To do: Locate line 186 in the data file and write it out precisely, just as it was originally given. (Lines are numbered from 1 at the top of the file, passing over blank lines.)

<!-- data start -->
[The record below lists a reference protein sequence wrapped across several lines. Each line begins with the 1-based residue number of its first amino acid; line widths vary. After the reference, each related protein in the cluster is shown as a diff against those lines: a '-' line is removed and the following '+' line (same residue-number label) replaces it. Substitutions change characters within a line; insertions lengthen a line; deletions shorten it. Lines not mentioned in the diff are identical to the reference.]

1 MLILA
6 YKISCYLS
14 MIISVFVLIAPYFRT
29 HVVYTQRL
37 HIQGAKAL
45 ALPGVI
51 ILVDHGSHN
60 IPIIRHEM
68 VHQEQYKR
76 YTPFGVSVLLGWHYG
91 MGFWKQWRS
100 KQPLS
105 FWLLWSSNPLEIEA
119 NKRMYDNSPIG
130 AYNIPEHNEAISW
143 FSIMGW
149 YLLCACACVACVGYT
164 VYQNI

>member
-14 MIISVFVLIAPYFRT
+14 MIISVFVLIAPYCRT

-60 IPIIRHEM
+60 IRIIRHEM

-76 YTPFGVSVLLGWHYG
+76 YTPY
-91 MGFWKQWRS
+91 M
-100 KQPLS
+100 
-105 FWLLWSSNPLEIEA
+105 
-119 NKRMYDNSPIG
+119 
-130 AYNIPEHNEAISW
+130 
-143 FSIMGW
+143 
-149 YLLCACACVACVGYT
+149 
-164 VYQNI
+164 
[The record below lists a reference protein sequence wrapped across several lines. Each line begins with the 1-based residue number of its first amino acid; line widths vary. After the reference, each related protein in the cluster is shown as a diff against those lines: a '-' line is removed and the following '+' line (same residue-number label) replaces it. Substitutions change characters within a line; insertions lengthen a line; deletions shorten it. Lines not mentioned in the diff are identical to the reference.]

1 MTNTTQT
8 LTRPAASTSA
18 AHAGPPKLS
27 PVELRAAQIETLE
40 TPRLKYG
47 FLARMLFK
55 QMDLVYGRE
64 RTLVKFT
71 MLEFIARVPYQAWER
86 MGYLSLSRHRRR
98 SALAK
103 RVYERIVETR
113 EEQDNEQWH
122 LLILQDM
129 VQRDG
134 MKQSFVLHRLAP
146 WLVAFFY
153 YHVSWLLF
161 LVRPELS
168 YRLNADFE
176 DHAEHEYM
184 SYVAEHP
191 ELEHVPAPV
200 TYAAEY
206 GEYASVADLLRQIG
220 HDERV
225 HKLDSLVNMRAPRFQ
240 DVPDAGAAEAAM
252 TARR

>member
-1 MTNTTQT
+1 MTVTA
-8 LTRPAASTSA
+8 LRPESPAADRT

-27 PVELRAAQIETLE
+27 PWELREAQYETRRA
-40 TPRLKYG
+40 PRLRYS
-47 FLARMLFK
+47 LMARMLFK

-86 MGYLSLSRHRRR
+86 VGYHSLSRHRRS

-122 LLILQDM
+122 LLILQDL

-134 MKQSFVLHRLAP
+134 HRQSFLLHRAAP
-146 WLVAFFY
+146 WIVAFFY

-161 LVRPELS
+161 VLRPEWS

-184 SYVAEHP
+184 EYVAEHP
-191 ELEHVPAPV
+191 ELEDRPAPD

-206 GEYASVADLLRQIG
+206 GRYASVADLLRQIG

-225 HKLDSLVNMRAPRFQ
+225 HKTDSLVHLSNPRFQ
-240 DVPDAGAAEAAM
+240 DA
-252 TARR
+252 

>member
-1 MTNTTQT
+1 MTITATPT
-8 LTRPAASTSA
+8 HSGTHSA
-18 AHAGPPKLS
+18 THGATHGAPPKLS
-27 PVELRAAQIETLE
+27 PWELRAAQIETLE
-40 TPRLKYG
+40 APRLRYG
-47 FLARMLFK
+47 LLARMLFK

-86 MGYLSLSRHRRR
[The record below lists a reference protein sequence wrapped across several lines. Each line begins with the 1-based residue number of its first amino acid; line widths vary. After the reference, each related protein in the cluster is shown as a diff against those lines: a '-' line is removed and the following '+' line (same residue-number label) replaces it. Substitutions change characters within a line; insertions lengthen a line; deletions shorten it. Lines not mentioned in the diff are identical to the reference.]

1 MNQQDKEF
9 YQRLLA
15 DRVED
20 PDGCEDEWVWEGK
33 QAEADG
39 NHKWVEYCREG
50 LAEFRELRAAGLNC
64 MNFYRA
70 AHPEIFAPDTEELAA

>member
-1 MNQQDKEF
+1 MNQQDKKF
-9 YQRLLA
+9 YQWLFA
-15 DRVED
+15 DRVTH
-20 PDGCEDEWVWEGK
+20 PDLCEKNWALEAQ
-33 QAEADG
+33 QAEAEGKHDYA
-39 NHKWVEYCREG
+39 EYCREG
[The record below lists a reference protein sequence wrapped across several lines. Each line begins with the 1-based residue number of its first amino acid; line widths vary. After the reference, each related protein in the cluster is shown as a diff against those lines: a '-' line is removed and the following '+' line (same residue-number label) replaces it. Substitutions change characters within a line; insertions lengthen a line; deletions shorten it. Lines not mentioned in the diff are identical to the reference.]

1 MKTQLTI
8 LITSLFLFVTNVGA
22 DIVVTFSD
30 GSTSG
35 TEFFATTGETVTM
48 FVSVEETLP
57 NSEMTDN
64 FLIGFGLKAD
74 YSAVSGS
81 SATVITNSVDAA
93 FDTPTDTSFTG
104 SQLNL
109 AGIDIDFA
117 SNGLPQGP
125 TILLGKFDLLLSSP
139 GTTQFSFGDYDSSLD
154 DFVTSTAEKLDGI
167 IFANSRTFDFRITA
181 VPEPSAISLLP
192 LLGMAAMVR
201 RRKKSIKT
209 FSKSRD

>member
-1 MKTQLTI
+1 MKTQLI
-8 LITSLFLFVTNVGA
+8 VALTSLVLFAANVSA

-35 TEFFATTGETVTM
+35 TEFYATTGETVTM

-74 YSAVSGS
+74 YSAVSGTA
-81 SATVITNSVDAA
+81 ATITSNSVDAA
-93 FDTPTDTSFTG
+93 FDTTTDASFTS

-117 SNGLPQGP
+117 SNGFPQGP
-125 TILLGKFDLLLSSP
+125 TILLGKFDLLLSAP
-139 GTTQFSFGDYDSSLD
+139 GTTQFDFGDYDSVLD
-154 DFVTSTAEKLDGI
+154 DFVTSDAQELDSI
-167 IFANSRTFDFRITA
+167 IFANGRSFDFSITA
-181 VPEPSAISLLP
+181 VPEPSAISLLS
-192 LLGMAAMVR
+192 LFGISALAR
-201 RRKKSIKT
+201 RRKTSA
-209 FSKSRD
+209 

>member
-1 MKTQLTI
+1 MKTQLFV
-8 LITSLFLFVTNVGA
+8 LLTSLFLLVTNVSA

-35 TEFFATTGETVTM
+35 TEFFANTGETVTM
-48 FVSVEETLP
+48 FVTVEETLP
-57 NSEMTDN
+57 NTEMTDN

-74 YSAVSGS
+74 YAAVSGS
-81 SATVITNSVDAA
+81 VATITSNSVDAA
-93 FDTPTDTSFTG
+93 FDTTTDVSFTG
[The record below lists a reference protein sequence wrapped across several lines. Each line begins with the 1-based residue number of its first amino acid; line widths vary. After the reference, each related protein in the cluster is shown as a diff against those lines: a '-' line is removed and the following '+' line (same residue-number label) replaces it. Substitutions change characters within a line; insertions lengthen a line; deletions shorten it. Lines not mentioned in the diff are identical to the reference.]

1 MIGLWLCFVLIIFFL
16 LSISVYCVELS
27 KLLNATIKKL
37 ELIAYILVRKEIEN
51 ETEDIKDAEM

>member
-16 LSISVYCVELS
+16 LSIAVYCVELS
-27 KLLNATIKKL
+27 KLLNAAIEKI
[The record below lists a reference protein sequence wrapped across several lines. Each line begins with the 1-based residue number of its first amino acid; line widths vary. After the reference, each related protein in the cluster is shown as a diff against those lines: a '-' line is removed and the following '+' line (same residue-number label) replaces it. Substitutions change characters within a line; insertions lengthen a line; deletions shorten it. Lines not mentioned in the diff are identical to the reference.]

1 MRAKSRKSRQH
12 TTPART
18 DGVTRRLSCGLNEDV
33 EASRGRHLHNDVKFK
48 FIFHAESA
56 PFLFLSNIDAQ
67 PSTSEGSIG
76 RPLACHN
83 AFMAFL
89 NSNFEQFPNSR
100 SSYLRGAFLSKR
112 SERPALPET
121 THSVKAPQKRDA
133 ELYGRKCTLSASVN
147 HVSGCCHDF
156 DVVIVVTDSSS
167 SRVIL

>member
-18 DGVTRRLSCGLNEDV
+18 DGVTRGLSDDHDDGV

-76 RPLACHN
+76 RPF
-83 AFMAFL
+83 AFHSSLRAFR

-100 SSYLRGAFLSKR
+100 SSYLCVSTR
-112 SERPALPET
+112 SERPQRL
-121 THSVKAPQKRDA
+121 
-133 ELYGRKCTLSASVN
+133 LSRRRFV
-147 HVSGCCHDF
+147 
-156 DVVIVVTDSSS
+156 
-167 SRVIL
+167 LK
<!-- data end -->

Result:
+154 DFVTSDAQELDSI